Who could have dreamt of the developments that followed that momentous design?  The pace of change is indeed very fast.  How many of us could have predicted that today we would be debating the merits or otherwise of computers being able to think and act on their own?

When I read a report last week in which the pre-eminent scientist Steven Hawking warned that Artificial Intelligence (AI) could spell the end of the human race, I found myself sitting up and listening.  The article from BBC News: Stephen Hawking warns artificial intelligence could end mankind is well worth a read.  If you know little about AI, this report includes a brief, easy to understand, introduction to AI by Prof Murray Shanahan.

Stephen Hawking is not alone in voicing his concerns about AI.  Elon Musk, chief executive of rocket-maker Space X, also fears that AI is our biggest existential threat.

The question of whether or not we should be worried about the development of Artificial Intelligence is heavily debated, but this recent CNN broadcast (December 2, 2014) in which James Barrat, author of “Our Final Invention”  discusses the issue, left me somewhat disconcerted.

AI - James Barrat on CNN

Contemporary discourse, which recognizes the incredible speed of technological changes, indicates that it’s not possible for educators to plan detailed educational programs beyond five years.  With an eye on where we are headed in the future, discussion, debate, exploration and questioning are behind most everything we put in place in our schools.

Over the last 12 months, I’ve learned and explored much.  Lots of opportunities, for which I am very grateful, have been thrown my way allowing me to grow, learn and explore more than I ever thought I could.  While I look forward to the end of year break over summer, I know that in between reading and relaxing, I will also explore interests which I regularly add to my never ending ‘to do’ list.

I look forward to sharing my thoughts in future posts after the break.


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With new design features aiming for simplicity, style and attention to detail, this newly released promo video explaining the many new features planned for iPhones certainly builds excitement among Apple devotees.

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Tomorrow marks a milestone in the computer world.

In case you’ve missed all the hype – tomorrow – October 26th – is the day that Microsoft unveils its new state of the art tablet and will for the first time go into head-to-head competition with Apple in the market it has dominated to date.

Microsoft, which from its inception has been a software and services company will, with the launch of the first tablet it has designed and built itself, now enter the competitive league of tablet computing .   Reported to be about the same size as the first iPad, Surface will run the new Windows 8 operating system which is optimized for touch.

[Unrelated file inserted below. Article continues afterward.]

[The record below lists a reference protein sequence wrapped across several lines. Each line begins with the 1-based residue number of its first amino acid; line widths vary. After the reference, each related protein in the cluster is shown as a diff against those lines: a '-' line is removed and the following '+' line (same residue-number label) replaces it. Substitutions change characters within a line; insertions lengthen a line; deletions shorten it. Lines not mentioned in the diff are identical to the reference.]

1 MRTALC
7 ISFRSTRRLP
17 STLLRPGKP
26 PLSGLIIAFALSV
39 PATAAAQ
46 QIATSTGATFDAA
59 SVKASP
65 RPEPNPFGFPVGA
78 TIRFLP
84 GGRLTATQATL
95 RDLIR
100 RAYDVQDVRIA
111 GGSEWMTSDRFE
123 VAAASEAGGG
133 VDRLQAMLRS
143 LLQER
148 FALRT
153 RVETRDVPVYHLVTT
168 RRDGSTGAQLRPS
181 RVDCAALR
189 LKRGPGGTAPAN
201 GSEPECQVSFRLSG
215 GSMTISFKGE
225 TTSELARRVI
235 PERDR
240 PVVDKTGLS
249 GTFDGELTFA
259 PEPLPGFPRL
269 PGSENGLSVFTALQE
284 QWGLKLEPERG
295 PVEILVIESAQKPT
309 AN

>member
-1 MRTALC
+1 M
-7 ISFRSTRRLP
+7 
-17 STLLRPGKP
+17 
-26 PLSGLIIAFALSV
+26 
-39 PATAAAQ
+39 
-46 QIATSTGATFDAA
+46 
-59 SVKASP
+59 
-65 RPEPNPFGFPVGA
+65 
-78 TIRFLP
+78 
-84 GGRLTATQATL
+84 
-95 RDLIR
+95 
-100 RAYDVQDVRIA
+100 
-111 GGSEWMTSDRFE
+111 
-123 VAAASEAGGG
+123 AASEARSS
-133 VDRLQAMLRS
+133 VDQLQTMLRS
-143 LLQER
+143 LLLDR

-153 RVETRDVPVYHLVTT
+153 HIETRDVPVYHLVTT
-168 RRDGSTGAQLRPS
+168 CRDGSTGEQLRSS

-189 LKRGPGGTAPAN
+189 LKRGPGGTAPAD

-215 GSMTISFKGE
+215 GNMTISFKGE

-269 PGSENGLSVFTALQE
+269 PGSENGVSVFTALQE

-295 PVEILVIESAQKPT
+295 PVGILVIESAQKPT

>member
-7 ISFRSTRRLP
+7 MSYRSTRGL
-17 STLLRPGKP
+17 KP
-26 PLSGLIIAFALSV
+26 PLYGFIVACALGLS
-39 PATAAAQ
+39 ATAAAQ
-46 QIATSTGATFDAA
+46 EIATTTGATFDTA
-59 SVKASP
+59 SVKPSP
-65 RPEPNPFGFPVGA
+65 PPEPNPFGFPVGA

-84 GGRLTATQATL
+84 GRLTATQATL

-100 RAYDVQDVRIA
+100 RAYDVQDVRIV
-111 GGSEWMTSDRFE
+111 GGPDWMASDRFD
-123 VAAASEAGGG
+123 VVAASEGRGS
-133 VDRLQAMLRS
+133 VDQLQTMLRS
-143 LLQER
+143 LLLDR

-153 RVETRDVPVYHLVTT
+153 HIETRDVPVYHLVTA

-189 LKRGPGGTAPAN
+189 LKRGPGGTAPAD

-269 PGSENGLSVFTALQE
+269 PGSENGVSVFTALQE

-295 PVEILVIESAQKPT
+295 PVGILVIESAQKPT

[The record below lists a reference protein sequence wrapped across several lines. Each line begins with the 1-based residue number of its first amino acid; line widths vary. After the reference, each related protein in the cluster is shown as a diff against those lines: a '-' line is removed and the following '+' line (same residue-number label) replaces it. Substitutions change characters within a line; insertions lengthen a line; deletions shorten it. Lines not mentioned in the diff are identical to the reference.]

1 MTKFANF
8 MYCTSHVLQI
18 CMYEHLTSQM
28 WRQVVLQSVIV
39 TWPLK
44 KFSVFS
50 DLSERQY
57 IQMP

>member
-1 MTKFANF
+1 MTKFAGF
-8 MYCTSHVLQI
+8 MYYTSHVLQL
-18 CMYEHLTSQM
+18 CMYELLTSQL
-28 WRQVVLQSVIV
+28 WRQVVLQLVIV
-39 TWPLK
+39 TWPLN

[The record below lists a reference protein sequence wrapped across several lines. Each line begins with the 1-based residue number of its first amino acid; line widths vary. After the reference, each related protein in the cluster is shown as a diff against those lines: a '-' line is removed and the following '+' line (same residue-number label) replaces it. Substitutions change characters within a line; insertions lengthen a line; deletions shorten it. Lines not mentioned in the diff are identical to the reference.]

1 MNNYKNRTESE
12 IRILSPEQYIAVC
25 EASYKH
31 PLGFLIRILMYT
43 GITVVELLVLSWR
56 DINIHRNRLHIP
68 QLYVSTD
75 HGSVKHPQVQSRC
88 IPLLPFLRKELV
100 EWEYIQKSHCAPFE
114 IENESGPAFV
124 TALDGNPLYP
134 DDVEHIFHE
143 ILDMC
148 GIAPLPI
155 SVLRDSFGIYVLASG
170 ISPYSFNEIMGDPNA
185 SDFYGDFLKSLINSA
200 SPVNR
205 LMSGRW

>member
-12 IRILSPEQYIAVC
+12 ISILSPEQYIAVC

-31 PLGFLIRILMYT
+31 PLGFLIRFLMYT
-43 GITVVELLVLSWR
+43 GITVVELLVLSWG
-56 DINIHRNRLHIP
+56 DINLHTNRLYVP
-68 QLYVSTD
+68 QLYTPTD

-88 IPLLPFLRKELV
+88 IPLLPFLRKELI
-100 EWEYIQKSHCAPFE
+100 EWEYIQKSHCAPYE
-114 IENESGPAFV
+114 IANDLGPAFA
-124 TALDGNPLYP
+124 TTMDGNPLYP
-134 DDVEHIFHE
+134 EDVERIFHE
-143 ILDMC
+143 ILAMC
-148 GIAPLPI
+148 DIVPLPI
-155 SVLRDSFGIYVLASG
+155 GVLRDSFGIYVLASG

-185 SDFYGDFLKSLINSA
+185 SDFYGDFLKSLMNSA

Although there are some negatives as reported in this in depth review by Walt Mossberg of the Wall Street Journal, a real plus is that for the first time we will be able to manage files on a tablet as well as plug in a usb for the easy movement of files.  Another downside he reports is that initially far fewer apps (a mere 10,000) will be available on Surface compared to the 700,000 currently available for iPads.

From a user’s perspective though, the launch of Surface provides an alternative to iPads.  With the new challenge of mastering Windows 8 awaiting us on both Surface and PCs from tomorrow, this is certainly not a time for complacency.  I wonder how long it will be before my workplace makes the shift to Windows 8.  Hmm ….. and I was finally just getting comfortable with what we have!

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Up until about three weeks ago, I’d never heard of Kickstarter.com  but, as often happens when you hear of something new, you suddenly start hearing about it from a range of sources!

Kickstarter is a funding platform for creative projects.  If you have an idea, develop it, but don’t have the money to manufacture and market it, then Kickstarter is a great platform from which to seek support.  Most of the projects I’ve looked at have created a video to demonstrate or explain their product.  With absolutely stacks and stacks of ideas sorted into clearly labelled categories, it’s possible to peruse and find an amazing range of ‘would be’ products.  In exchange for monetary backing, the products’ creators will reward  you with the supply of a part or all of the product.   With a minimum funding target set by the creators, many projects garner far more support well before the close date.